Tuesday, March 11, 2008
Memories From Down Under
Inspired by a blast from the past
The cliffs are only 200 yards from the primitive Pines campground, and the highest of them is a little more than 300 feet high. Because much of Arapiles faces east, the morning light begins with warm alpenglow lighting the cliff faces above camp. If Arapiles at first seemed familiar to me, that image was quickly erased on the first morning with the raucous calls of the kookaburra, which sounds more like an old-world monkey than a bird, or the sight of several kangaroos bounding through our camp.
Once away from the camp and in the cool shade of the cliffs, our serious climbing commenced. The Aborigines were the first climbers in Arapiles; they knew the place as Djurite, and found the hard silicified sandstone was perfect for making stone tools. Evidence of their search for good stone still can be found even in the most difficult-to-reach places on the cliffs. My favorite climb while I was in Arapiles wasn’t the most difficult climb I led, but the climb Lamplighter did earn a three-star classic rating in the guide. For three pitches, Lamplighter, located just around the corner from Punks in the Gym, follows an arte through some very overhanging rock. The climb places you on the summit of the Pharos Pinnacle for an excellent view north to Mitre Rock.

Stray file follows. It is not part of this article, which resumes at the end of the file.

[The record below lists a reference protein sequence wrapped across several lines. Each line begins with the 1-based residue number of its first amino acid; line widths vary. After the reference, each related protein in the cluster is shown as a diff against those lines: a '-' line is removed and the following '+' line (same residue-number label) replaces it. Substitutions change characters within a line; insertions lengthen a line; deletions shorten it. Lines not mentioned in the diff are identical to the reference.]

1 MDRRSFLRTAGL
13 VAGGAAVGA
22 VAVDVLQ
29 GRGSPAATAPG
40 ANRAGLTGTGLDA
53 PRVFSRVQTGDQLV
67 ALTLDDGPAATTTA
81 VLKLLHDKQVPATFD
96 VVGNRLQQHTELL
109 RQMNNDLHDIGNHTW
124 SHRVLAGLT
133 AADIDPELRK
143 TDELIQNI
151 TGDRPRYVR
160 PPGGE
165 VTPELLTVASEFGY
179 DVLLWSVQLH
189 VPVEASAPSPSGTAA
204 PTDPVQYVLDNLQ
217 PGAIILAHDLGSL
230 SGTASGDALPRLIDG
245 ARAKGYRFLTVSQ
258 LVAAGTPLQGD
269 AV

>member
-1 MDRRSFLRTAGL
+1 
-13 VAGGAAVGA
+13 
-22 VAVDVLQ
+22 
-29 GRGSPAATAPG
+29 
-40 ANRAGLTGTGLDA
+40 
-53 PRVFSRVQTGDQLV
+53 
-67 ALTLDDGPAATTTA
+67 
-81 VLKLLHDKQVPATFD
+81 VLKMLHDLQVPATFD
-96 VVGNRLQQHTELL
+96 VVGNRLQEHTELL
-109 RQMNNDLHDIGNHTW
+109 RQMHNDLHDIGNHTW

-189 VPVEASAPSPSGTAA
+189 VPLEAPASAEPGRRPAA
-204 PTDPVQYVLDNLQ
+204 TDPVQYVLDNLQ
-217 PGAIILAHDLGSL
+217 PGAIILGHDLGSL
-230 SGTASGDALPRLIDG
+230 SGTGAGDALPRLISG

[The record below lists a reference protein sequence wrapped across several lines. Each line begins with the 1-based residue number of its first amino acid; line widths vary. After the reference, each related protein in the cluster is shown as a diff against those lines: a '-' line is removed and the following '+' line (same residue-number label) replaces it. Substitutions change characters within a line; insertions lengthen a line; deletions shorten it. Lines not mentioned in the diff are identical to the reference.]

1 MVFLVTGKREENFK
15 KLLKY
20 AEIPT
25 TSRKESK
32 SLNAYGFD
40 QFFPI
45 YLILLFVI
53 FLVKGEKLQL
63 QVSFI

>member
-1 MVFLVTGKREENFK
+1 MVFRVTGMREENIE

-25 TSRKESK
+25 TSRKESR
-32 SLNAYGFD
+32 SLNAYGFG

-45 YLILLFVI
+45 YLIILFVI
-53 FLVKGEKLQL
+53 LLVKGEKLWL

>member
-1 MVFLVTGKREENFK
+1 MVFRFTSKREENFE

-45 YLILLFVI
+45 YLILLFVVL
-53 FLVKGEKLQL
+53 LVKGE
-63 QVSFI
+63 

My agenda for making images was to shoot a selection that would inspire me to come back later for a more extensive photo shoot. I was looking for the unique qualities that make Arapiles special, which would include the landscape, the rock and the many secret places among the mountain gullies and clefts. I’ve included a few shots here of some of my efforts. The silhouette is of climber Melanie Bell standing under an overhanging wall, as close as we'd get to Punks in the Gym on the Pharos Pinnacle. The next photo is taken on lead, featuring the unique gear placements on the climb Agamemnon on the Atridae Cliff; the third photo is a scenic from the summit of Mount Arapiles looking north toward Mitre Rock, with clouds reflected on the surface of one of the dozens of salt lakes scattered around the mountain.
I carried a camera nearly everywhere I went, and many of my photos were little more than snapshots‚ quick impression of something unique that caught my eye. As the sharp memories of my climbing days in Arapiles fade, these photos certainly will inspire me to return again.
Bill Hatcher travels the world in search of adventure and good stories. A regular contributor to National Geographic and Outside, his images have appeared on the cover of 40 magazines. Visit his website at www.billhatcher.com.
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